Governor Charlie Baker revealed this past Monday the shell of his four-phase approach to reopening Massachusetts’ economy amid the ongoing threat of the coronavirus. Yet the announcement introduced little more than the names of each phase — Start, Cautious, Vigilant and New Normal — and a brief sentence on what they will entail.
A full report by the state’s Reopening Advisory Board is slated to arrive in Baker’s hands Monday and will be shared with the public later that day. In a press conference Friday, he said the order closing nonessential businesses in the state would be extended for 24 hours, from midnight Sunday to midnight Monday.
But the one-day delay still leaves nonessential small businesses given the green light to reopen in phase one little time to prepare. Without clear direction from the state, and with bills mounting, many owners are left to speculate when they’ll be allowed to reopen and how they should prepare their businesses for safe operation.
The Globe spoke with five small business owners from various industries across the state as they pioneer a new frontier of the coronavirus epidemic. All are eagerly awaiting a return to business. Some believe that could happen next week. Each recognizes the dangers COVID-19 still poses to the state.
Lex Andre Daluz, Marvelous Cuts, Brockton
Daluz laughed when asked about his appointments for next week.
“We’re solid booked up,” said the second-generation barber, who owns shops in Brockton and Boston. “Of course all of that is contingent on what the state addresses Monday.”
Daluz is hoping to open his Brockton shop on Thursday at half capacity with only one barber on at a time. The shop will lack the social scene that’s made it a neighborhood staple over the years, with men strolling in weekly for a cut with a side of camaraderie. Smiles will hide behind face masks and the banter-filled waiting room will be closed off completely.
“Extreme measures need to be taken, and they cannot be taken lightly,” said Daluz, who developed his reopening plan via a “thorough investigation” of social media accounts of barbers’ operations in states like Maine, New Hampshire, and Georgia.
It’s been a particular struggle to track down cleaning and sanitation supplies for his shop since vendors are stretched thin for such hot commodities. When those supplies are secured, they require businesses to tap into funds they might not have after two months without income, said Daluz.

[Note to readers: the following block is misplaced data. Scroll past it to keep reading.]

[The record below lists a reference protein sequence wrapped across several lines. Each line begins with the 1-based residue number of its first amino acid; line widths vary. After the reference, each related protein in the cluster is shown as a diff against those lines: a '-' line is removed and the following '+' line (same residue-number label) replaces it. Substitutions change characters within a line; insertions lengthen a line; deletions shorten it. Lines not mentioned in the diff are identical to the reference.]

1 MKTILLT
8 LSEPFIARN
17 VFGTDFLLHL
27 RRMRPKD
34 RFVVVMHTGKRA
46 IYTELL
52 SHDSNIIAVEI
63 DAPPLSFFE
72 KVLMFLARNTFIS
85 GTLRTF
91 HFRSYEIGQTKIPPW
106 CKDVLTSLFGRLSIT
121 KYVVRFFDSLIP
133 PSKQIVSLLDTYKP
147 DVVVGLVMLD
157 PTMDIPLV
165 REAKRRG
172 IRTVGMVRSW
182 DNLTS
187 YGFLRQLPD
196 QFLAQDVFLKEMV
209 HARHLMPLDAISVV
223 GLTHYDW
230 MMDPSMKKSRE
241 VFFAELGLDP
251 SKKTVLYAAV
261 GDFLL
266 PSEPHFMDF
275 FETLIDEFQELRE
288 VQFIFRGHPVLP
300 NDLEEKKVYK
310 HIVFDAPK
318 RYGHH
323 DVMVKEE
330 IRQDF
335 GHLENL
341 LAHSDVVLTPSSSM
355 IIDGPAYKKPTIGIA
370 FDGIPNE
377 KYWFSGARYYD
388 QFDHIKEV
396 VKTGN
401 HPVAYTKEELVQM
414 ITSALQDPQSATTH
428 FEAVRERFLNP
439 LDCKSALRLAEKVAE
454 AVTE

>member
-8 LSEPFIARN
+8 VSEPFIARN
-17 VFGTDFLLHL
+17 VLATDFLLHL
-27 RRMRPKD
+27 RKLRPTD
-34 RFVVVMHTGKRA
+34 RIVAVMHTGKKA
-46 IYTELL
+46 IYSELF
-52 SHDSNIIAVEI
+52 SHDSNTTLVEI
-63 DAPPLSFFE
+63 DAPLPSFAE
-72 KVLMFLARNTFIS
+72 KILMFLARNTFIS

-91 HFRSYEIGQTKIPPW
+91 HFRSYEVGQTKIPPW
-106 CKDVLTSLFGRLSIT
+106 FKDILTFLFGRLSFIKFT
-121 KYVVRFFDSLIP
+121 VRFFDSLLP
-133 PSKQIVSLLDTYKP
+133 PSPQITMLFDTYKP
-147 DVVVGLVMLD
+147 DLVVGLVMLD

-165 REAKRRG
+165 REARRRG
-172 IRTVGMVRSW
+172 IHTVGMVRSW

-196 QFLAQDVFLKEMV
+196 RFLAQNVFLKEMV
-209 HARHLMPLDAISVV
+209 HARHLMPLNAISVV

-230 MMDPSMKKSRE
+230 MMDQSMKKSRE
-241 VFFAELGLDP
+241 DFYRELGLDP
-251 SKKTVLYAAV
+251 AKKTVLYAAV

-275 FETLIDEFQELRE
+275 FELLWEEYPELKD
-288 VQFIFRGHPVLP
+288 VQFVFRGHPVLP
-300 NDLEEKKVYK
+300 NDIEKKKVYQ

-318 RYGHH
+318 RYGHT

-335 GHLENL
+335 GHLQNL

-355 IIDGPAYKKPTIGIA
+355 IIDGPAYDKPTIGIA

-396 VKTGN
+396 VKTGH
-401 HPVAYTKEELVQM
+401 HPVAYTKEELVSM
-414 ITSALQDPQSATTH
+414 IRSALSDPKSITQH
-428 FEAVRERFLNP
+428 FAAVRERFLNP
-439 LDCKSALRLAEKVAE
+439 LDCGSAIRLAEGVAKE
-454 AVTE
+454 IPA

“We’ve gotten nothing except a blur of direction from the state, so it’s every business for themselves right now in terms of finding resources on how to reopen correctly,” he said.
Dave Andelman, Mendon Twin Drive-In, Mendon
Andelman has been reading the news of drive-in theaters opening across the country with frustration and hope. From New York to Texas, the once-fading open-air widescreen is having a renaissance in the age of coronavirus as people clamor for public entertainment that doesn’t sacrifice social distancing. But in Massachusetts, drive-ins remain closed for now.
The crew at Mendon Twin Drive-In has spent the past month preparing for an imminent return to operations. They lugged cement blocks into every other parking space, secured a takeout container for corndogs, and sprayed painted 6-foot markers in any location where lines might typically develop.
And now they wait.
“All I can say is this: It’s obvious we are safer than a Walmart or a Target or a Home Depot. But I’m not Dr. Fauci. Or a scientist. Or a policy maker. I’m just a businessman who keeps fielding questions from the public who ask, ‘How come you are not open?’” said Andelman, who owns the drive-in with his brothers, Mike and Dan.
In normal times, the drive-in, which opened in the summer of 1954, begins its season in late March. It is one of roughly 330 outdoor theaters still remaining in a country that once boasted over 4,000 in the mid-1950s. New York Governor Andrew Cuomo gave clearance Monday to drive-ins to start screening Friday, as part of phase one reopening plan in that state.